Securing China’s Nuclear Energy Development

By Hui Zhang
Chinese president Xi Jinping said in his address at the 2014 Nuclear Security Summit that, “we should place equal emphasis on development [of nuclear energy] and security, and develop nuclear energy on the premise of security.” He further emphasized that, “developing nuclear energy at the expense of security can neither be sustainable nor bring real development. Only by adopting credible steps and safeguards can we keep the risks under effective control and develop nuclear energy in a sustainable way.”

Piecing together Turkey’s Iran policy

Aaron SteinAaron Stein outlines Turkey's strategic approach to Iran's nuclear program. Turkey's policy, he argues, is based on robust assumptions about the strength of Turkey's military, the credibility of NATO's deterrent power, and the value of the Turkish-Iranian economic relationship, and is therefore unlikely to change no matter the outcome of Iran's negotiations with the P5+1.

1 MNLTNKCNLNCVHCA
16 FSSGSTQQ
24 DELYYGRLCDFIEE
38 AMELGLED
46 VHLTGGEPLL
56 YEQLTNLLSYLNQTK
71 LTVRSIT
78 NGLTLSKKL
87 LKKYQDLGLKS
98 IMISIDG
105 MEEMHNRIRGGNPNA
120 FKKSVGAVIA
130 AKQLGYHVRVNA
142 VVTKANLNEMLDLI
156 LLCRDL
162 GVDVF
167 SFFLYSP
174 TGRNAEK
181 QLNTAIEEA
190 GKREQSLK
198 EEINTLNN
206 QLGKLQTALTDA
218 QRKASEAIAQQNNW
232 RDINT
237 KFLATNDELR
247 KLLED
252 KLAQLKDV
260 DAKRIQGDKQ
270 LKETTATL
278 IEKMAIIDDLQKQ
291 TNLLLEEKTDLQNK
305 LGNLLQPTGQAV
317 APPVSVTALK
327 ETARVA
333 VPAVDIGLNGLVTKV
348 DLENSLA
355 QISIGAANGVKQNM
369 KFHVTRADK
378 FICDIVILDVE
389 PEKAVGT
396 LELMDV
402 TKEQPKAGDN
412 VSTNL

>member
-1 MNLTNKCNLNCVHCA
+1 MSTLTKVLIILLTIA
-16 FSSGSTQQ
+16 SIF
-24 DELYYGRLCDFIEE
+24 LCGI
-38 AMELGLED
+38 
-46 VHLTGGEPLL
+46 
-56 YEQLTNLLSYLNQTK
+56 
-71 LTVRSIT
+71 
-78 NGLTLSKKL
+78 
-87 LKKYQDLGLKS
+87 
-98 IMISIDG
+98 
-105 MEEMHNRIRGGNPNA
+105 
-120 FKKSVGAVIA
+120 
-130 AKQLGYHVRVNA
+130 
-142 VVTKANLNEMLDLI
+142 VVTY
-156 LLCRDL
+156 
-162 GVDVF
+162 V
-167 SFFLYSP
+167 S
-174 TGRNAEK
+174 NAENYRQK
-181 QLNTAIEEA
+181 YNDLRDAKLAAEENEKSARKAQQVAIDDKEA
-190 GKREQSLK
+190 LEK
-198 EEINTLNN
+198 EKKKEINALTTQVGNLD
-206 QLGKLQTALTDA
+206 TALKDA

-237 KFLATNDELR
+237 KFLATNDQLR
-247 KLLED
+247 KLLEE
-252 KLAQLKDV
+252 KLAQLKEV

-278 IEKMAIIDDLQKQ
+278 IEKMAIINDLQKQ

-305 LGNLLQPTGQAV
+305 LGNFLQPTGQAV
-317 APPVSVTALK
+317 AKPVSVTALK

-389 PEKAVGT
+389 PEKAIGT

What Kind of Material Needs What Level of Security?

By Matthew Bunn

In August of 2002, the United States – assisted by a gift from the Nuclear Threat Initiative, when it turned out no U.S. agency had money that was not blocked from doing what was needed – helped airlift 48 kilograms of 80% enriched highly enriched uranium out of the Vinca nuclear research institute in Serbia.  A force of 1,200 armed troops guarded the shipment as it moved from the lab to the airport.  Under international rules, this was dangerous “Category I” material requiring the highest level of security. But under Department of Energy (DOE) rules for categorizing nuclear material, if the same material had been at a DOE site, it would have been considered “Category III” material requiring hardly any security.